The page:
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If you take an online practice test, which answer is most likely to stick with you, the ones you got correct or that one you got wrong?

A new paper finds that making mistakes while learning can benefit memory and lead to the correct answer, but only if the guesses are close.

"Making random guesses does not appear to benefit later memory for the right answer , but near-miss guesses act as stepping stones for retrieval of the correct information – and this benefit is seen in younger and older adults," says Andrée-Ann Cyr, a graduate student with Baycrest's Rotman Research Institute and the Department of Psychology at the University of Toronto. 

Not everyone who contracts the Ebola virus dies, the survival rate is actually around 30%, which means some kind of immunity to the disease is possible.

Experimental treatments and vaccines against Ebola exist but there was little interest from governments in streamlining the bureaucracy before the recent outbreak, so they have not undergone phase 2 trials - the U.S. Congress did add $90 million to the $29 billion budget of the National Institutes of Health after Director Francis Collins said money was the thing that had prevented a vaccine in the past

During last night's World Series game between the San Francisco Giants and the Kansas City Royals, the batter dropped down a surprise bunt and sprinted to first base. The umpire called him safe and slow motion replay showed he had beaten the throw by mere inches. A good runner will make it from home to first in 5 or 6 seconds so seeing the foot hit the bag before the ball reached the glove was an amazing feat of ocularity.
Thermodiffusion is when a temperature difference establishes a concentration difference in a mixture. Two recent studies build on recent experimental results from the IVIDIL (Influence Vibration on Diffusion in Liquids) research project performed on the International Space Station under microgravity to avoid motion in liquids.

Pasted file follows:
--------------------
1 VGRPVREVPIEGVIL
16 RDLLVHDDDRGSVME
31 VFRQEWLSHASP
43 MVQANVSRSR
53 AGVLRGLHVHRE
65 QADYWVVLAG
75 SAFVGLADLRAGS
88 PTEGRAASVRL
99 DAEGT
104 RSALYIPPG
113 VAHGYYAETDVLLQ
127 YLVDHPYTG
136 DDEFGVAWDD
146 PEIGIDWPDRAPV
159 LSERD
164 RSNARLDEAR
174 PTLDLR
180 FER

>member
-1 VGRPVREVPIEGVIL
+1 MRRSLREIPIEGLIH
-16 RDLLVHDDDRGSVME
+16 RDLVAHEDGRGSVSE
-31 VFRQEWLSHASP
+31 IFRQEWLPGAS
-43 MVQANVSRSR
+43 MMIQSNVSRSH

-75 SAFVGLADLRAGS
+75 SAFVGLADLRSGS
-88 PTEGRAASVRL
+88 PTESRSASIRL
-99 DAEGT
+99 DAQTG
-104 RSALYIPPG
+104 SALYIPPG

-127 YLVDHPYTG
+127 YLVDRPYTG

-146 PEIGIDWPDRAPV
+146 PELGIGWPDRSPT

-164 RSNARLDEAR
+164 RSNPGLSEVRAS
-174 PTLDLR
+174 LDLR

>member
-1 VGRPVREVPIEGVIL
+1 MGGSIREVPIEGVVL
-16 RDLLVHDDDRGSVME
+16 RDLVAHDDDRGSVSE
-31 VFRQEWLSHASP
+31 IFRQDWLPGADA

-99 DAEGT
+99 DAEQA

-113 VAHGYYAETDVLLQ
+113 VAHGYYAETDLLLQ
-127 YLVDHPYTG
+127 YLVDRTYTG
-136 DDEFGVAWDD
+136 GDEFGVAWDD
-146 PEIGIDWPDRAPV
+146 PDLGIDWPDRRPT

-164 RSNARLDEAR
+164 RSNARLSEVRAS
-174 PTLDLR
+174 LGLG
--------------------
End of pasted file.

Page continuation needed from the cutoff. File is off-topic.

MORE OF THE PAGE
Researchers on an international team recently showed a way to quickly and reliably find the fastest way through a city maze. But rather than using a satellite navigation system, they used chemistry.

It needs a little work before UPS can use it, since the chemical processor was in alkaline liquid, bit it is intriguing proof of concept.

A novel method to test for vitamin B12 deficiency is sensitive enough to work on anyone, including newborn babies and large swaths of the general population. It uses a single drop of blood collected from a finger prick which is then blotted and dried overnight on a card consisting of filter paper.

The dried blood spot card analysis is sensitive enough to measure the amount of methylmalonic acid (MMA), an indicator of a person's B12 level, according to study author Yvonne Lamers of the University of British Columbia. "This minimally invasive approach helps us measure deficiency in an easier and more convenient way, especially in large samples of people. Our method is the first to make dried blood spot analysis sensitive enough to test healthy people for B12 deficiency."